@kev seriously, the only reasonable way to deal with those is just ignore (or mark as spam).
My question when I get those is always: okay, *why* do they want to boost their site ranking fast? Clearly they have some resources, and clearly they could invest them into producing good content instead?
The answer very often is: they're preparing a scam, and need a watering hole website with a reasonably good ranking.
I would bet that after a while the content there changes dramatically.
@kev in fact, it would be interesting to go through old historical e-mails like this and check what's hosted on those sites now. And how many of them are now flagged as scam/phishing/malware sites.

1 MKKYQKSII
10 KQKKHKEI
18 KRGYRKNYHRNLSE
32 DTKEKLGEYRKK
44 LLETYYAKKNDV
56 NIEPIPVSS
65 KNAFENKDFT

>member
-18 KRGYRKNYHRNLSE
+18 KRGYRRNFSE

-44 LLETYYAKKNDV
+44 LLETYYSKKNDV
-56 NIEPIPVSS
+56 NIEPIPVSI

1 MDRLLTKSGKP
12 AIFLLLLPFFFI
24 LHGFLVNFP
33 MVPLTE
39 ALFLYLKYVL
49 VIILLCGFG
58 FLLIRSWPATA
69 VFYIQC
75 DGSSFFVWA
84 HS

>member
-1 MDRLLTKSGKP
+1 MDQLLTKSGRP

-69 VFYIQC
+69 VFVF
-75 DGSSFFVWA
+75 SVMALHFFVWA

@rysiek oh yeah, absolutely. I never usually reply, they just get marked as spam. I just thought this one was so ballsey, I had to reply.
@kev oooh, another idea: if you get them often enough, take two of these and try to link one to the other.
Something like: "hey, thanks for reaching out. the blog post in question is already published and I'd prefer not to modify it, but I have this great other site scammer2.example.org, I could link to your site from there, Admin of scammer1.example.org?"
Server run by the main developers of the project It is not focused on any particular niche interest - everyone is welcome as long as you follow our code of conduct!